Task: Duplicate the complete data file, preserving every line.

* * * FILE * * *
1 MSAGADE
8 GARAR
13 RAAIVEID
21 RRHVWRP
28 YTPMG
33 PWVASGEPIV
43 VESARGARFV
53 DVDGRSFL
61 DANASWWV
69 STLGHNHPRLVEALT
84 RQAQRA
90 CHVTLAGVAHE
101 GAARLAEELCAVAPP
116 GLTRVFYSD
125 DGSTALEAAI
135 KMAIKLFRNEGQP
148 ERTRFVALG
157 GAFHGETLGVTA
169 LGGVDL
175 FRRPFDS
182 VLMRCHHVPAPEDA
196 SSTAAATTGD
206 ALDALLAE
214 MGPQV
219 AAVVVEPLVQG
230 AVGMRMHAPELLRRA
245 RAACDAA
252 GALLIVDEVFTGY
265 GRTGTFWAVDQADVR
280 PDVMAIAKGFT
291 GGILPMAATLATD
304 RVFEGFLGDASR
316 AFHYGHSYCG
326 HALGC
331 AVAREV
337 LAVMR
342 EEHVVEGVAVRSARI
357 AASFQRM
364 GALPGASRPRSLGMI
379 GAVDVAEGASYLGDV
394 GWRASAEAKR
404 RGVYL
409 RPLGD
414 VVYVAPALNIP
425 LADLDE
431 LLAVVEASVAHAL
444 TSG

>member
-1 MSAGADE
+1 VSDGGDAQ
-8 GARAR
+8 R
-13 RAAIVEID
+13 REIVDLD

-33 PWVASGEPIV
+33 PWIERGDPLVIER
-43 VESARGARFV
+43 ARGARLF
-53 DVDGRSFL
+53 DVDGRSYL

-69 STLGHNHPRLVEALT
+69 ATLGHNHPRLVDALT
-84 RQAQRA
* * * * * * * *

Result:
1 MSAGADE
8 GARAR
13 RAAIVEID
21 RRHVWRP
28 YTPMG
33 PWVASGEPIV
43 VESARGARFV
53 DVDGRSFL
61 DANASWWV
69 STLGHNHPRLVEALT
84 RQAQRA
90 CHVTLAGVAHE
101 GAARLAEELCAVAPP
116 GLTRVFYSD
125 DGSTALEAAI
135 KMAIKLFRNEGQP
148 ERTRFVALG
157 GAFHGETLGVTA
169 LGGVDL
175 FRRPFDS
182 VLMRCHHVPAPEDA
196 SSTAAATTGD
206 ALDALLAE
214 MGPQV
219 AAVVVEPLVQG
230 AVGMRMHAPELLRRA
245 RAACDAA
252 GALLIVDEVFTGY
265 GRTGTFWAVDQADVR
280 PDVMAIAKGFT
291 GGILPMAATLATD
304 RVFEGFLGDASR
316 AFHYGHSYCG
326 HALGC
331 AVAREV
337 LAVMR
342 EEHVVEGVAVRSARI
357 AASFQRM
364 GALPGASRPRSLGMI
379 GAVDVAEGASYLGDV
394 GWRASAEAKR
404 RGVYL
409 RPLGD
414 VVYVAPALNIP
425 LADLDE
431 LLAVVEASVAHAL
444 TSG

>member
-1 MSAGADE
+1 VSDGGDAQ
-8 GARAR
+8 R
-13 RAAIVEID
+13 REIVDLD

-33 PWVASGEPIV
+33 PWIERGDPLVIER
-43 VESARGARFV
+43 ARGARLF
-53 DVDGRSFL
+53 DVDGRSYL

-69 STLGHNHPRLVEALT
+69 ATLGHNHPRLVDALT
-84 RQAQRA